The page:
Take a trip down memory lane with Retro Gaming, and relive the glory days (and not so glory days) of your old favourites.Packed with all the characters, games, consoles and franchises that you used to love (and possibly still do), this is a compact, conversational compendium of all-time highs - alongside just a handful of humorous (in hindsight) lows - from over forty years of arcade, computer, console and handheld hits.From Atari's early arcade classics and home games consoles of the 1970s, through to classics that keep on giving, such as Halo and Tomb Raider, this book summarizes the significant releases, research and revolutions that have made video games a £100 billion (and rising) industry.Evergreen favourites from Nintendo, SEGA and Sony are present and correct - no collection would be complete without entries for Mario and Sonic, Tetris and Crash Bandicoot. But we also give credit to the less-celebrated but utterly vital titles, characters, controllers and systems that have helped the world of gaming expand and evolve.A guide, a companion and a window onto a joyous past, Retro Gaming is a perfect book to dip in and out of, as mood and your current gaming habits dictate.
The A-Z of Atari 7800 Games: Volume 1 features reviews of three different games for each letter of the alphabet. The games range from the very earliest releases in the 1984 to the modern homebrew games of today. This book shows you just how diverse the library of titles is for the Atari 7800 console and how it became one of the popular consoles to own and collect for.
With both young and adult gamers as loyal fans, The Legend of Zelda is one of the most beloved video game series ever created. The contributors to this volume consider the following questions and more: What is the nature of the gamer’s connection to Link? Does Link have a will, or do gamers project their wills onto him? How does the gamer experience the game? Do the rules of logic apply in the game world? How is space created and distributed in Hyrule (the fictional land in which the game takes place)? How does time function? Is Zelda art? Can Hyrule be seen as an ideal society? Can the game be enjoyable without winning? The Legend of Zelda and Philosophy not only appeals to Zelda fans and philosophers but also puts video games on the philosophical map as a serious area of study.
The widely varying experiences of players of digital games challenge the notions that there is only one correct way to play a game. Some players routinely use cheat codes, consult strategy guides, or buy and sell in-game accounts, while others consider any or all of these practices off limits. Meanwhile, the game industry works to constrain certain readings or activities and promote certain ways of playing. In Cheating, Mia Consalvo investigates how players choose to play games, and what happens when they can't always play the way they'd like. She explores a broad range of player behavior, including cheating (alone and in groups), examines the varying ways that players and industry define cheating, describes how the game industry itself has helped systematize cheating, and studies online cheating in context in an online ethnography of Final Fantasy XI. She develops the concept of "gaming capital" as a key way to understand individuals' interaction with games, information about games, the game industry, and other players.Consalvo provides a cultural history of cheating in videogames, looking at how the packaging and selling of such cheat-enablers as cheat books, GameSharks, and mod chips created a cheat industry. She investigates how players themselves define cheating and how their playing choices can be understood, with particular attention to online cheating. Finally, she examines the growth of the peripheral game industries that produce information about games rather than actual games. Digital games are spaces for play and experimentation; the way we use and think about digital games, Consalvo argues, is crucially important and reflects ethical choices in gameplay and elsewhere.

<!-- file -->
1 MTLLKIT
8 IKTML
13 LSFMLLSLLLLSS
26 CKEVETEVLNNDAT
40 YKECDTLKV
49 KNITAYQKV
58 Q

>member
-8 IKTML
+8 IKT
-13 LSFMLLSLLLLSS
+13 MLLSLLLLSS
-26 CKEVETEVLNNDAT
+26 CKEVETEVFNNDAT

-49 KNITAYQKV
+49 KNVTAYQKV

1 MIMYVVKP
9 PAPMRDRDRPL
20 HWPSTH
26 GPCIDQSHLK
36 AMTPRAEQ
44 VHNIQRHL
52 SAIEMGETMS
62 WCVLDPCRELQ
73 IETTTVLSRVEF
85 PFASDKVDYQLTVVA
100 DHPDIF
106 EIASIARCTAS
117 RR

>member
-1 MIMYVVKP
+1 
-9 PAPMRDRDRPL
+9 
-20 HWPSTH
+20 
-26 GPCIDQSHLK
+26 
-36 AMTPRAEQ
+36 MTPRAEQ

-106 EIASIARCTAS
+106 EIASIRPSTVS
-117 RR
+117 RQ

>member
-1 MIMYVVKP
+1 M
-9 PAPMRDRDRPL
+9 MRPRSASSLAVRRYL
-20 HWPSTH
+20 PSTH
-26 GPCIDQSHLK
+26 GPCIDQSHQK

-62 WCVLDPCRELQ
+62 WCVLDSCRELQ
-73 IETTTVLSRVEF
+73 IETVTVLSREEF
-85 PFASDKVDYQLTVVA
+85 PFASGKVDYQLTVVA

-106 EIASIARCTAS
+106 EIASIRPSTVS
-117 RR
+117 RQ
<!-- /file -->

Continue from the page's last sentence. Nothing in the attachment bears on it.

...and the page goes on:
How we talk about games as real or not-real, and how that shapes what games are made and who is invited to play them. In videogame criticism, the worst insult might be “That's not a real game!” For example, “That's not a real game, it's on Facebook!” and “That's not a real game, it's a walking simulator!” But how do people judge what is a real game and what is not—what features establish a game's gameness? In this engaging book, Mia Consalvo and Christopher Paul examine the debates about the realness or not-realness of videogames and find that these discussions shape what games get made and who is invited to play them. Consalvo and Paul look at three main areas often viewed as determining a game's legitimacy: the game's pedigree (its developer), the content of the game itself, and the game's payment structure. They find, among other things, that even developers with a track record are viewed with suspicion if their games are on suspect platforms. They investigate game elements that are potentially troublesome for a game's gameness, including genres, visual aesthetics, platform, and perceived difficulty. And they explore payment models, particularly free-to-play—held by some to be a marker of illegitimacy. Finally, they examine the debate around such so-called walking simulators as Dear Esther and Gone Home. And finally, they consider what purpose is served by labeling certain games “real."